This topic comes up again from time to time, and it's a good thing to be conservation-minded about this amazing fishery.  Since this is an open forum, I'll share a few of my observations of this lake.  Please keep in mind, I currently live 1 1/2 hrs south of the lake, and I've fished this lake for roughly 40 years of my life.  I'm also a very conservation centered person, and I'd be the first in line to make personal sacrifices to see the long-term improvement of this lake, and it's surrounding wildlife. These are issues I find troubling. 1) Summer resort guided fishing pressure.  Literally dozens and dozens of launches leave the resort docks every morning during the open water season, with hundreds of guests.  These launches invariably return each day with coolers full of walleyes, day after day after day.  Even though this harvest is closely regulated, I worry about the long-term impact this level of harvest might have on the fishery. 2) Sport fishing pressure during the Spring Spawning run up the Rainy River.  Although the allowable harvest (daily bag limit 2/person) is very conservative, I still worry about the impact this catch and release fishing pressure has on the overall spawning pattern of these fish.  Yes, there are millions of fish in the river, but there are also thousands of anglers catching and releasing these fish, many large spawning females, during a critical time in their reproductive cycle.  I'd personally like to see them left alone during the spawn.  It's not allowed on inland waters.  I'm not sure why it's allowed on these border waters? 3)  A body of water this size (and in consideration of the overall increase in sport fishing pressure) should have more Conservation Officers assigned to it's management.  I'm not sure how many of you routinely read the CO reports from this lake, but each week the few officers we do have canvas large sections of the lake.  There isn't a day that goes by when they don't find multiple people overharvesting fish, fishing without proper licensing, fishing with too many lines, or fishing with unattended lines.  I believe the reason why this behavior is so common is because most people know it's unlikely they'll ever be checked by CO's while on the lake.  I really think we'd see much less of this behavior if there were a few more CO's regularly assigned to enforcement on this lake. These are issues I'm pleased to see have been changed. 1) The overall harvest of shiner minnows during the fall run up the Rainy River.  When this first really got going it was a "Silver Rush", and the harvest of minnows was out of control.  Everyone was seeing dollar signs in their dreams.  There's no way to quantify how many 5-gallon buckets full of minnows were lifted from the river each night, but it was a free-for-all, and there's little doubt it was having a negative impact on the forage base of the entire southern basin.  In my opinion, it's likely one of the reasons why the Fall Walleye run up the Rainy River trickled down to darn near nothing for a few years.  There were WAY fewer minnows going up the river.  Since then, the MN DNR has implemented reasonably stringent regulations on the overall harvest of this incredibly important resource, and it's my humble opinion that this one single conservation agenda will greatly help to stabilize this whole ecosystem.  2) Commercial netting has either been eliminated altogether, or dramatically reduced and closely regulated across the entire expanse of this lake...including the Canadian side. 3) A much more conservative slot limit was placed on Northern Pike.  I don't know how many of you were fishing this lake 25 years ago, but I was, and I distinctly recall watching people fishing pike in the spring and stacking them like cordwood on the ice.  Again, a free-for-all.  Large groups (6-12 people per group) tip-up fishing, and killing dozens and dozens of big spawning pike, day after day after day.  Putting a stop to this has had a major impact on the number of trophy pike in the southern end of the lake.  There's very few places in the WORLD where you can almost guarantee catching multiple trophy-sized pike in a single day of fishing! Additionally, a much more conservative slot limit was placed on walleyes, and their daily bag limit per person.  It's truly astonishing how many 20-26 inch walleyes are now in this lake!  It's these prime reproductive females that are the future of this fishery, and from a conservation standpoint protecting these fish is critical to generations of fish to come. Lake of the Woods is almost certainly the best walleye fishery in the world.  You can go out there anywhere, and I mean ANYWHERE, drop a  line and catch some fish.  That's where this discussion needs to be put into perspective.  Has there been a pretty dramatic increase in fishing pressure?  Yes.  But please keep in mind, particularly during the ice season, the vast majority of sport fishing pressure is confined to a pretty small portion of the lake, and according to the DNR creel counts, the largest percentage of angler harvest occurs during the winter months. When we're lined up on a fairly thin strip of ice on the southern shore of the lake it seems darn near impossible that ANY fish could go without being caught beneath the thousands of fish houses.  But take a moment to look to the north.  It's the north end of this lake that is it's saving grace.  There are literally THOUSANDS of square miles of water out there that goes completely untouched by sport fishing every year.  We can see, on a clear day, 30-35 miles north across the southern basin, but Lake of the Woods runs another couple hundred miles north of the southernmost islands (Oak, Garden, Big Island, etc.).  It's connected on the Western shore to Lake Winnipeg and the Red River of the North by rivers.  It's connected on the Southeastern shore to Rainy Lake and countless other bodies of water beyond, by the Rainy River.  To say this body of water is huge is a gross understatement.  One could spend a lifetime exploring this water and you wouldn't put a scratch in the tip of the iceberg! Many years ago (25-30 yrs?) I was talking with a couple CO's out on the lake while ice-fishing.  I still do this today every time they come around.  It's great to discuss their conservation ideas with the source.   Anyway, we were talking about the overall impact that sport fishing has on the lake.  One of these CO's told me this.  "We could open up Lake of the Woods to UNLIMITED sport fishing, no limits, and it would have NO long term impact on the walleye population in this lake!"  The other CO agreed. I'm not sure I agree entirely with this perspective, but knowing the lake as well as I do, I don't think these folks are too far off on their guess.  This lake, including it's vast untapped water in Canada, and including all it's tributary rivers, bays, bogs, streams, and connecting waterways, is a fish producing factory!  We are SO SPOILED by this lake!  Where else can you go and actually think catching ONLY 15-20 fish is a pretty crummy day of fishing?!?! But again, in my humble opinion, it's NEVER wrong to be conservative with the natural resources we have in this great country.  When you do all the studies, and evaluate all the populations, and complete all the mathematics, it still boils down to a finite number of living creatures for all of us to share.  Taking care of these resources, and being good stewards of what we have is never the wrong thing to do. On a side note, I could certainly be wrong about a few of my personal observations.  I'm not so foolish or prideful to say I'm always right about everything I say.  These are just my observations, coupled with a love for this lake.  I'll be the first to admit I may not have all my facts perfectly straight. I honestly miss topics of conversation like this one on this site.  It's a good question, and a good post.  For a few years there it looked like this website was rapidly spinning down the t-bowl.  I'm happy to see it appears to be making a slow comeback!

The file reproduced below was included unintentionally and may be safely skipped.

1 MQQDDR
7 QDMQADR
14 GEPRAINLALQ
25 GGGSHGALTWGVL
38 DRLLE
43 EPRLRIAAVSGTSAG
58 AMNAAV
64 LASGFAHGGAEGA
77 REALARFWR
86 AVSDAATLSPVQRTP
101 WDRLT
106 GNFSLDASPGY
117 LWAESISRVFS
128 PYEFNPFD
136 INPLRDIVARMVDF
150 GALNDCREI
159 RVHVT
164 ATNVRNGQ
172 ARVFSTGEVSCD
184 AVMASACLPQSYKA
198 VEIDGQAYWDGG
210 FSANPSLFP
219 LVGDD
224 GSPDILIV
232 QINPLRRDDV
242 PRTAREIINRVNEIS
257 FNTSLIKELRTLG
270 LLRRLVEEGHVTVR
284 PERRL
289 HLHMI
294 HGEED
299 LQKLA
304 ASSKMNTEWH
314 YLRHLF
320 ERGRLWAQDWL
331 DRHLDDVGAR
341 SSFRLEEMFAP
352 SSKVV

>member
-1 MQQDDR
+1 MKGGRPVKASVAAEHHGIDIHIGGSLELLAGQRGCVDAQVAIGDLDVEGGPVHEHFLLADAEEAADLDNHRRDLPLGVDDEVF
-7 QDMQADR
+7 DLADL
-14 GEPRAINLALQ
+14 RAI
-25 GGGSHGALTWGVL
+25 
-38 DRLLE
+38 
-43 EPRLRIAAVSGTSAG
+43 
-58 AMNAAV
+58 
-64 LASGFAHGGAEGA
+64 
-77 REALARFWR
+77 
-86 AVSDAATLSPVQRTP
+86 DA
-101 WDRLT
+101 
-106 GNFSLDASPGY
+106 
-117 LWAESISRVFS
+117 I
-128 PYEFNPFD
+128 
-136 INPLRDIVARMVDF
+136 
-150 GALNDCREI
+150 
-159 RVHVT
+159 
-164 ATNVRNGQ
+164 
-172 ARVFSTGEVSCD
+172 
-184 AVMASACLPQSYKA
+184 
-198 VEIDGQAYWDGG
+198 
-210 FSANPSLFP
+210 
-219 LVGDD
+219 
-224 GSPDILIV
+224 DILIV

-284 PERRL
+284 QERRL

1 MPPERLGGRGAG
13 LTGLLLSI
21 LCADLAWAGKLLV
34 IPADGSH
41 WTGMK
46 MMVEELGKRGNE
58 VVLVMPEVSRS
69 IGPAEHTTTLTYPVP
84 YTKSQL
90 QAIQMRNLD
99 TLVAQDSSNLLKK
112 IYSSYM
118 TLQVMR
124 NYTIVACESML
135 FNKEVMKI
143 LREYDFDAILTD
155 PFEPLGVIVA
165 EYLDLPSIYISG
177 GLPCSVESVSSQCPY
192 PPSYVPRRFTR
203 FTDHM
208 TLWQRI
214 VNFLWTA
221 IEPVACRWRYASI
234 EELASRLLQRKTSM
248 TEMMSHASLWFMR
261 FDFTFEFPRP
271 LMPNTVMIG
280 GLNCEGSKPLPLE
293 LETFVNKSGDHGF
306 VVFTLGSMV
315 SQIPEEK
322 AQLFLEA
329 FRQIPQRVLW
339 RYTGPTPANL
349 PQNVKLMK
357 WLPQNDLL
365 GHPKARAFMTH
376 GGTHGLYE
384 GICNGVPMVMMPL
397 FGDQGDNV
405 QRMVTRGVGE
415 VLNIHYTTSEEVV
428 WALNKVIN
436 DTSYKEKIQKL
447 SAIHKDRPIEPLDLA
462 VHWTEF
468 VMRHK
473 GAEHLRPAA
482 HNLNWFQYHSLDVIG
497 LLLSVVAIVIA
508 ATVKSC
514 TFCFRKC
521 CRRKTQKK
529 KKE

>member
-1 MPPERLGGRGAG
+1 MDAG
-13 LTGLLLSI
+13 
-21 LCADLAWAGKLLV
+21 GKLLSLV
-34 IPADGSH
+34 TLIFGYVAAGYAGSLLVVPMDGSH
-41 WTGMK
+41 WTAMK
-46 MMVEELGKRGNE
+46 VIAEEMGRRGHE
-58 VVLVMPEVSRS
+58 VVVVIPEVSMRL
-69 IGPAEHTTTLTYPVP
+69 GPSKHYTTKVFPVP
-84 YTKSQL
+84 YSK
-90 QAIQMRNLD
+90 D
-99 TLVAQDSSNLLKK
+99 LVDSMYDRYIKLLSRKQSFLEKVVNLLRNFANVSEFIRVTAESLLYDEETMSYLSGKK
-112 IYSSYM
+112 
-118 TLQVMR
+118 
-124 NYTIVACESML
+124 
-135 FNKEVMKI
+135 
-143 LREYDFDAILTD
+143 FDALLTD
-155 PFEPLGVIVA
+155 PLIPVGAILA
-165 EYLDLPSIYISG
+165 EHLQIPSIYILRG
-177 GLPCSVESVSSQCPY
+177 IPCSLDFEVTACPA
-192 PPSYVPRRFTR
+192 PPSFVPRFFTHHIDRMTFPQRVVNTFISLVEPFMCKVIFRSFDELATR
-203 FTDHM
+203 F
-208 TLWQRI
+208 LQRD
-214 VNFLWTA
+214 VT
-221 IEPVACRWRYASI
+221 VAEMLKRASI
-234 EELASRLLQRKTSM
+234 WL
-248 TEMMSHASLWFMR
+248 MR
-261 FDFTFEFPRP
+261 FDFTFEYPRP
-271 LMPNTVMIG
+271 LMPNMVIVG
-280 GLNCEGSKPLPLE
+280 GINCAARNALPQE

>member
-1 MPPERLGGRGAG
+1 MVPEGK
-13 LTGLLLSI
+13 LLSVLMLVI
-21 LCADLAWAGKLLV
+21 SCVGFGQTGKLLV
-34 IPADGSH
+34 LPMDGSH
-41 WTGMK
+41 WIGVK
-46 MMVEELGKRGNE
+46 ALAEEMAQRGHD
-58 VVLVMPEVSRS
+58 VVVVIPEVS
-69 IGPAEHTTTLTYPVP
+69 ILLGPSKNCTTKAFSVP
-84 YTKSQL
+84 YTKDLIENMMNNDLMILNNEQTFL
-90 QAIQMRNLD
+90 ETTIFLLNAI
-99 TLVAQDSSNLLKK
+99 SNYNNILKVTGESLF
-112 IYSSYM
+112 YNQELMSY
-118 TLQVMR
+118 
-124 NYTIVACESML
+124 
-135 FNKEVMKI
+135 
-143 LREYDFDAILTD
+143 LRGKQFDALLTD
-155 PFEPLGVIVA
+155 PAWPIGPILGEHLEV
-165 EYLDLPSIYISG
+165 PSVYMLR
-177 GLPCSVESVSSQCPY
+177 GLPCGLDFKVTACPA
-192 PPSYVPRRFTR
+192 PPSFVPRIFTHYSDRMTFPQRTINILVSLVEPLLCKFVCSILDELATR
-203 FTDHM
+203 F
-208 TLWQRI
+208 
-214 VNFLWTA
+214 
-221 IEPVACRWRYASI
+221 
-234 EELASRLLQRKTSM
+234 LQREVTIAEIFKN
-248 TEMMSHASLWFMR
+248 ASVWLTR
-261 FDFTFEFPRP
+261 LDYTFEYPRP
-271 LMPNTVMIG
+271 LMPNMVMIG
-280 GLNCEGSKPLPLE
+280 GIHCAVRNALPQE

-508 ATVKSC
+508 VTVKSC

• Rick